[Land Ceiling] Phase 1: Since Independence to 1974 in India, Salient Features, Limitations, FailuresDevendra Vishwakarma
- Ceiling Phase 1: Freedom to 1972
- Salient Features
- Limitations/Failures of Land Ceiling (‘47-‘72)
- Negative#1: No redistribution
- Negative#2: Family vs Individual
- Negative#3: Land ceilings too high
- Negative#4: Exempted land categories
- Negative#5: Delay in Law Making
- Negative#6: History repeats
Ceiling Phase 1: Freedom to 1972
|1946||(just before freedom) All India Kisan Sabha demanded a maximum limit of landownership of 25 acres per landholder|
|1947||Economic Program committee headed by Nehru, Recommended, ‘The maximum size of holdings should be fixed. The surplus land over such a maximum should be acquired and placed at the disposal of the village’|
During this phase, Land ceiling reform ran on following principles/features:
- States were given freedom to fix land ceiling based on soil conditions, irrigation facilities, agrarian history of the region etc.
- States had to conduct census of landholdings and classify agriculture land into two parts:
|Classification of land||What to do here?|
Sounds good on paper? Yes. But Land Ceiling during this phase=EPICFAIL. Why?
Limitations/Failures of Land Ceiling (‘47-‘72)
Negative#1: No redistribution
|by the end of 1961||most states passed land ceiling Acts|
|by the end of 1970||
|by the end of 1970||
So why did this happen? Why didn’t land ceiling acts achieve desired result? Because of following reasons:
Negative#2: Family vs Individual
- Initially States imposed the land ceiling on individual and not on family.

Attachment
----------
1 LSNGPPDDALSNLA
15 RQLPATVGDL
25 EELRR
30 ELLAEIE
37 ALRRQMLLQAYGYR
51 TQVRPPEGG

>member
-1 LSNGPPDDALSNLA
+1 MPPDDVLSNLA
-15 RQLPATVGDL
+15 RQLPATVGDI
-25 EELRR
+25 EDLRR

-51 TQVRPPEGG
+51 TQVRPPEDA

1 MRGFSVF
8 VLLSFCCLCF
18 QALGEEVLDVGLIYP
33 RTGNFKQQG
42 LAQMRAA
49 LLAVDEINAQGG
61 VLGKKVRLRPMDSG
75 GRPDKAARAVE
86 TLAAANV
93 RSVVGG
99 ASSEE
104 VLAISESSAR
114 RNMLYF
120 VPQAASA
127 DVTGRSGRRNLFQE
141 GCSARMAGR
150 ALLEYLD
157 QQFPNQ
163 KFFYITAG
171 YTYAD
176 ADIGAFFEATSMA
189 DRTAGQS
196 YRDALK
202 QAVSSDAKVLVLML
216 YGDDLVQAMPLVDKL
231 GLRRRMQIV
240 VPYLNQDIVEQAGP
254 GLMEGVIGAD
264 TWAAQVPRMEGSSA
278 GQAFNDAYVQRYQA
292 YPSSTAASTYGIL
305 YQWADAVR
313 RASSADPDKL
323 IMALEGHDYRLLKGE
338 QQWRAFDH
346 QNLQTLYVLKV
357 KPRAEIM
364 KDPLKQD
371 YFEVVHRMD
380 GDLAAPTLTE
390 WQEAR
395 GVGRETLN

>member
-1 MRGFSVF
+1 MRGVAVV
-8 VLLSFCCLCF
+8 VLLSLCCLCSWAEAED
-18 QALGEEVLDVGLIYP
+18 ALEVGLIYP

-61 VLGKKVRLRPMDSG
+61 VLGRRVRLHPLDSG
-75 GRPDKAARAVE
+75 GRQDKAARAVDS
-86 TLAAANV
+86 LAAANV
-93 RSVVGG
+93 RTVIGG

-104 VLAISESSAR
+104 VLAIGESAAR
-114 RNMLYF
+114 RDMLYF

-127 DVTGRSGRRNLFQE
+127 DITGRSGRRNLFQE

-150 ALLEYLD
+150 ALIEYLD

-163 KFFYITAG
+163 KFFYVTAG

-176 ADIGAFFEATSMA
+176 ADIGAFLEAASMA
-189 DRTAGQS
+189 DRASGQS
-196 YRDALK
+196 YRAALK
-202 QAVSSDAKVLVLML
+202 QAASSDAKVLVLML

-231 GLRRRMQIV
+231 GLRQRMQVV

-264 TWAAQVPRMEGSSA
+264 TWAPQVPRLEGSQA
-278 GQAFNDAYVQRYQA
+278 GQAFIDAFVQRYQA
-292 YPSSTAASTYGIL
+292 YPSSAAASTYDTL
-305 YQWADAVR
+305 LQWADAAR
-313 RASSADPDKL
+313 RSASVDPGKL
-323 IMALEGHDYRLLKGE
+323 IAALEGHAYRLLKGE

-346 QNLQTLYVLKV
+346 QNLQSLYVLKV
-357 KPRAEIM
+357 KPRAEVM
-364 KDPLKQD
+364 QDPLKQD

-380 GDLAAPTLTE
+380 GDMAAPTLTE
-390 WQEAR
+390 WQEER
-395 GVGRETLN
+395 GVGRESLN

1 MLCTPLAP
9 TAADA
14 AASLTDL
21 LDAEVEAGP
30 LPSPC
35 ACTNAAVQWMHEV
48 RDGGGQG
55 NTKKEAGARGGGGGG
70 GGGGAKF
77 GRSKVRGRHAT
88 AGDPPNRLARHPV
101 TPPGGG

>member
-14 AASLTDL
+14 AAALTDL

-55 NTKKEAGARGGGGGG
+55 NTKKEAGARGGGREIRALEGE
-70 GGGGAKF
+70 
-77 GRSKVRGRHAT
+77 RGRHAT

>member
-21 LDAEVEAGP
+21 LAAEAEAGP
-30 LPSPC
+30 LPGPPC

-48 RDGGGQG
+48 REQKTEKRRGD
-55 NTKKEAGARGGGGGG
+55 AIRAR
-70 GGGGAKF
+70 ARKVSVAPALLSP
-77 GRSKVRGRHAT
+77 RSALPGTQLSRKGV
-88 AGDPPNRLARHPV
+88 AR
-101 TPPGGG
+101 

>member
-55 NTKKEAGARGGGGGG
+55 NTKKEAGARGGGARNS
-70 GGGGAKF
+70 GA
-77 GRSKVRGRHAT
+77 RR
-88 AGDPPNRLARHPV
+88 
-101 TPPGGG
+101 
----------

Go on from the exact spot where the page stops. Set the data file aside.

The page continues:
- So big farmers transferred their land to sons, daughters, wives, relatives (sometimes even non-existent/dead family member) to avoid crossing the ceiling.
- Many states provided extra-ceiling if family exceeded five members. Example Andhra Pradesh had allowing 6 to 72 acres (depending on the nature of land) per ‘extra’ member of the family.
- In these day, there was no family planning= large sized family=very few families ‘crossed’ the land ceiling.
Thus, land ceiling definition itself defeated the noble purpose of land distribution.
Negative#3: Land ceilings too high
During this era, more than 70% of the landholdings were below 5 acres. Yet the ceilings were fixed too high, example:
|Andhra Pradesh||27-312 (depending on land quality)|
|Kerala||15 to 37.5 acres|
|Punjab||30 to 60 acres|
|West Bengal||25 acres|
|Maharashtra||18 to 126 acres|
Result? Very few people crossed the land ceiling. Hardly any surplus land taken away.
Negative#4: Exempted land categories
2nd Five year plan recommended following categories of land be exempted from “ceiling” laws:
- tea, coffee and rubber plantations, orchards,
- specialized farms engaged in cattle breeding, dairying, wool raising, etc.,
- sugarcane farms operated by sugar factories
- Efficiently managed farms on which heavy investments had been made.
- Land belonging to charitable trusts.
2nd Five year plan’s intention was good- it wanted to promote capitalist/progressive farming and make foundation for the future green revolution.